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Unita Blackwell : MacArthur Genius Award Caps a Creative Political Life

August 02, 1992|Kay Mills | Kay Mills is the author of "This Little Light of Mine: The Life of Fannie Lou Hamer," to be published in January by NAL/Dutton. She interviewed Blackwell in her home in Mayersville

MAYERSVILLE, MISS. — To reach Mayor Unita Blackwell's town of Mayersville, you drive 12 miles west out of Rolling Fork, Miss., on a two-lane road through acre after acre of cotton plants and soybeans. People have been leaving this westernmost part of the Mississippi Delta in a steady stream since machines took over planting, weeding and picking the crops. Some towns have disappeared; others are sorry shells of themselves. But in Mayersville, pop. 500, the first buildings you see are trim brick houses, part of the Deer River project financed by the Farmers Home Administration.

For developing this housing, as well as demonstrating creativity in approaching other problems in her hometown and state, Blackwell was recently awarded a $350,000 grant from the John D. and Catherine T. MacArthur Foundation. This year, the foundation gave its "genius grants" to 17 women and 16 men, among them other activists, philosophers, poets, photographers and novelists. Blackwell was also cited for going back to school at age 50, to earn a master's degree in regional planning at the University of Massachusetts at Amherst.

MacArthur Fellowships are designed to free creative people from economic constraints. You don't apply--you're nominated. The tall, ebullient mayor, who earns $6,000 in her job, says if she could find whoever nominated her, she'd "hug them so tight."

Blackwell, 59, the first black woman elected as a mayor in Mississippi, helped in the historic 1964 Mississippi Freedom Democratic Party challenge to the state's all-white delegation at the Democratic National Convention. In April, she concluded a term as president of the National Conference of Black Mayors, two years that included starting a building fund for a permanent headquarters and leading a delegation of mayors to China.

Divorced, Blackwell is raising her 13-year-old grandson, Jermaine. She plans to set aside some of her fellowship money for his college education. A woman who grew up picking crops and still speaks in the rhythms of the Delta, she says that, although she never had time to develop any hobbies, she likes nothing better now than to go fishing or to take two or three books and go off and read. Her house is on the edge of town, next to a garden plot full of beans, lettuce, kale and onions. Across the street is another small housing development, the Unita Blackwell Estates.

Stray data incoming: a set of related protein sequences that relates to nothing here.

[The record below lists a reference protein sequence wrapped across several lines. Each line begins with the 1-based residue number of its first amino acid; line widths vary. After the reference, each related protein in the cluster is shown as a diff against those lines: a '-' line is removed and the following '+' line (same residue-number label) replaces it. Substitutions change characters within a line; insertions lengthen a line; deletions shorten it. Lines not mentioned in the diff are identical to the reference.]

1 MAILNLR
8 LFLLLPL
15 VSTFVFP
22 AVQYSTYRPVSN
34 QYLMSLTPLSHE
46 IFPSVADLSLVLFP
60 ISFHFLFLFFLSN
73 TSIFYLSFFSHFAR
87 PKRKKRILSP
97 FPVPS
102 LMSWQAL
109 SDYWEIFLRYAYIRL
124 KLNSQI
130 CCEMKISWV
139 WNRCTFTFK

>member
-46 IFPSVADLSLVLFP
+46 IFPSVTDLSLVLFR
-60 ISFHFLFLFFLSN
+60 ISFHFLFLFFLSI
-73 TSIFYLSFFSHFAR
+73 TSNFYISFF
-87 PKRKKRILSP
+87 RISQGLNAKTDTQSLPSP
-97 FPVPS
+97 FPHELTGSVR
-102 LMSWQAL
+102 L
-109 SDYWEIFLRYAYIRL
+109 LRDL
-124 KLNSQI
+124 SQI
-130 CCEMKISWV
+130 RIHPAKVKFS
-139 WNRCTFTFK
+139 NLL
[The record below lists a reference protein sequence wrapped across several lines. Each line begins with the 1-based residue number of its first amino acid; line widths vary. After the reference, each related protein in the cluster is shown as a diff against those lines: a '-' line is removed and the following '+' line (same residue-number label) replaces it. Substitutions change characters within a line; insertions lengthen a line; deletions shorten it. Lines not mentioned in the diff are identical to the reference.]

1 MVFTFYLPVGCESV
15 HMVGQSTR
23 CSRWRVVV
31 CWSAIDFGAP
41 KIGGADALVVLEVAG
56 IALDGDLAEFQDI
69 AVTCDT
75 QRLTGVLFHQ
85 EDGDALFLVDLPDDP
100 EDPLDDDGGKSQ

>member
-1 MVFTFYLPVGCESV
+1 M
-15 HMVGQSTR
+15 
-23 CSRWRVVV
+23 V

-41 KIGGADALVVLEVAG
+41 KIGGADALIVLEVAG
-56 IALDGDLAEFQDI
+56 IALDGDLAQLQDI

Question: When you became mayor of Mayersville, what was the town like?

Answer: Well, (there) wasn't any decent housing. The whites had a few houses. We had roads that was not paved;we didn't have a water system--decent water. We started with getting water, because I started a utility district. You see, all this was going on at the same time. Because I came out of the era of the '60s, the Movement, we were used to doing several things at the same time. . . .

We were getting the Mayersville utility district. I became the president. We had some whites on there, but they said it was better if I become the president so that I could get the money, because they felt I knew how to go out and try to find it. Then the issue came up that what were the other things that we needed to do? We needed to be incorporated. . . . So they asked me, would I do it, would I help with it? . . . We were going to start empowering people by incorporating and getting people in office.

Q: What's the job situation now?

A: Not that much left. That's one of the problems I guess all of us have. People don't have the kind of adequate jobs they want, but around us, some of the people are working on farms. Some of the men are working "on the boat," they call it, which is the U.S. Corps of Engineers. They go out and lay slabs aside of the Mississippi River to keep the river from taking away the land.

Q: And I saw a Bunge Corporation down the road.

A: Yes. That's a grain bin. That's where they take a lot of grain. Three or four people work over there. They take in the soybeans for the river, because the barges come down the river to pick them up.

Issaquena (County) used to be a booming place, way back in the first (part of the) 1900s, and now it's turned into a place where people leave; so you have to try to make a life for the people who are here and the ones who are growing up. . . .

There's a lot of them leave and go to places like Los Angeles, where their relatives are, looking for better jobs. And it's not there--it's not always there. That's the reason I tell folks that we need to take the small towns and develop those towns and . . . find ways of having jobs in those towns, then they wouldn't fill up the cities.

Q: When you were talking about water, was it that there wasn't any water, or people didn't have clean drinking water?

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